What councillors should do online in emergencies

One of the workshops I attended at #localgovcamp this week was on councillors and digital. This has been written up by Dave McKenna as 11 digital tips for new councillors.

During that session a couple of councillors highlighted that they weren’t sure what the right thing was to do online during emergencies. Can we have 1 side of A4 telling us what to do? they asked.

This is an emerging area. I remember a deputy leader in a previous authority (some years ago) returning from her training at Easingwold to report that

“Councillors’ role in emergencies is to shut up and keep out of the way”

. That was only partly true then and it isn’t even slightly true now.

Though it is the case that dealing with emergencies is an operational matter and staff in public bodies are probably best left to get on with the job. There is still an important community leadership role for elected members which is both more important and made easier by digital tech.

Obviously as this is my particular area of interest I volunteered to draft something. Now obviously I am knowledgeable in this area but it’s not really my place to issue guidance to the thousands of councillors (tens of thousands?) across the country. So I’ve drafted something that could be used by comms teams or emergency planning teams to give to their members. It has so far, to my knowledge, been inspected by 2 people.

So let’s call this an Alpha version. I’ve put it on Penflip to make it easy for people to collaborate directly on it (please contact me if you’d like to do that) and to make it easy for people to fork it and release their own, improved versions.

And of course this may already exist. If it does let me know and I’ll save myself and maybe others a bunch of work.

Here is is on Penflip Draft guidance for local elected members: What you should and should not do online during an emergency.

The (long term (ish)) future of local government

Breaking vows

I start every govcamp with a vow to be quieter and more reflective. This time, I say I will not pitch a session and I’ll keep quiet in sessions and listen more to others.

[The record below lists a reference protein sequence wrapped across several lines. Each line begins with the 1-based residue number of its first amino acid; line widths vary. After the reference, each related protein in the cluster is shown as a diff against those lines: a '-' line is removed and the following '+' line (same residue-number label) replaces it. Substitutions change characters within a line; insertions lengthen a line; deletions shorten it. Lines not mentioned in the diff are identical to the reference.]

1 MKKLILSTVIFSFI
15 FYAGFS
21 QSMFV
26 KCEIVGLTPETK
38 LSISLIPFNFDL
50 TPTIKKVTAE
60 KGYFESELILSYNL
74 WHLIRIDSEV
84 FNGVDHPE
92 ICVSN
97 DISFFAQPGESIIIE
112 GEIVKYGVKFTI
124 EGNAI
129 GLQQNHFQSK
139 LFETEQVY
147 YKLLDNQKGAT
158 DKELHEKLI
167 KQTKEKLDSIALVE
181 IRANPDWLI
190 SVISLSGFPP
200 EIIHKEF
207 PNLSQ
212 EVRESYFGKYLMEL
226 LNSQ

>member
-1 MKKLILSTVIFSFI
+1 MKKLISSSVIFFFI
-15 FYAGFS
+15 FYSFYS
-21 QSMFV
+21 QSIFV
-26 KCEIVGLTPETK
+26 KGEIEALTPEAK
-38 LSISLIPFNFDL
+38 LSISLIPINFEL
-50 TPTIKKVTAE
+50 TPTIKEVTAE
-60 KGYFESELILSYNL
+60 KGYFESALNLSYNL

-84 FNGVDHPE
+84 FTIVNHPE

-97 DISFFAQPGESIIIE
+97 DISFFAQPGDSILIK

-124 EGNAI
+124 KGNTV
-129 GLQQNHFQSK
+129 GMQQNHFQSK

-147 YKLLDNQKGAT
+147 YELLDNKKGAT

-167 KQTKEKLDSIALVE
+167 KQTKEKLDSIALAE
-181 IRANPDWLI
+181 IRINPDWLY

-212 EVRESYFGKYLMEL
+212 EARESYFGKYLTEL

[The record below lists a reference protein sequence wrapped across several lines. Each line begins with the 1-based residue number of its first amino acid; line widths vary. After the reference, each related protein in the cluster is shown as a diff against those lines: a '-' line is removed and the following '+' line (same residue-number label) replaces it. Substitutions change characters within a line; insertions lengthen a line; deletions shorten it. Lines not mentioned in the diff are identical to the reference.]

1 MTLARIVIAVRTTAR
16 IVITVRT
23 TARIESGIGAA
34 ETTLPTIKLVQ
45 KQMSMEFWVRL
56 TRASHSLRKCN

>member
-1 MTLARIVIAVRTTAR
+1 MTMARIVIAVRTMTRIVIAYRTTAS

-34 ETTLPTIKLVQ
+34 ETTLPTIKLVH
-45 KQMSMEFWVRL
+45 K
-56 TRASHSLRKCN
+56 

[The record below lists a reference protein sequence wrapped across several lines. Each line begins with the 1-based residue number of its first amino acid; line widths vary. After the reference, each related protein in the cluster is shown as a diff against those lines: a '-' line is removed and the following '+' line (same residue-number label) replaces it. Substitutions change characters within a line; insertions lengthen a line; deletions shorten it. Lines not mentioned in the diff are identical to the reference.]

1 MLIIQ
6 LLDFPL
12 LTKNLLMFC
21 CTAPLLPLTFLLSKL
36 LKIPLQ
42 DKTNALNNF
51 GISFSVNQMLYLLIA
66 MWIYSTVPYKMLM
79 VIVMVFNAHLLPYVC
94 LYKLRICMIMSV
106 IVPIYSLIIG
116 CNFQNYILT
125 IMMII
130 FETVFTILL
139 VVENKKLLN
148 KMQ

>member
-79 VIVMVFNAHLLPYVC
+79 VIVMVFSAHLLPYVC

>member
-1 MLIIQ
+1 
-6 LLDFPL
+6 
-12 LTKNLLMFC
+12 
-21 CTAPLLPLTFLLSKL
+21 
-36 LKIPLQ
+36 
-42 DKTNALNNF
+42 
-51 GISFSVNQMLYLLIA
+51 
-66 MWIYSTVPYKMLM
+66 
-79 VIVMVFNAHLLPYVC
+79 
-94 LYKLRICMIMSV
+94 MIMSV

This typically lasts about 3 1/2 minutes. And so at #localgovcamp last Saturday I pitched a session on scenario planning for local government.

Now scenario planning is a fairly sophisticated practice undertaken by many serious organisations. It involves looking at the data we have now and developing compelling and coherent scenarios about how the world might change. It’s not saying the world will be this way. It’s saying the world could be this way if these things we see now carried on.

It is a tool to assist with planning, especially planning investments that will pay back over a long period.

Good scenario planning is thoughtful, lengthy and evidence based. Ideal in fact for a 45 minute slot at a govcamp (irony there- or is it sarcasm?)

We gave it a go.

Short or long term

I suggested that we look over a fifty year period. I find that as I get older (I’m 43) fifty years doesn’t seem like such a huge expanse of time. Looking over 50 years frees you from having to consider shorter term cyclical issues (like funding cuts following a financial crisis) and to consider bigger, wider changes. On the other hand technology drives change at such a rate that it might be unhelpful to try to look that far into the future.

We settled on a 10-20 year horizon.


The first trend that the group identified which is obviously at the forefront of local government thinking was the ageing population in the UK. People are getting older, potentially staying healthier older but that then means that carers are ageing too. Potentially, over our 20 year timescale the people who are ageing will have less money to contribute to their own care.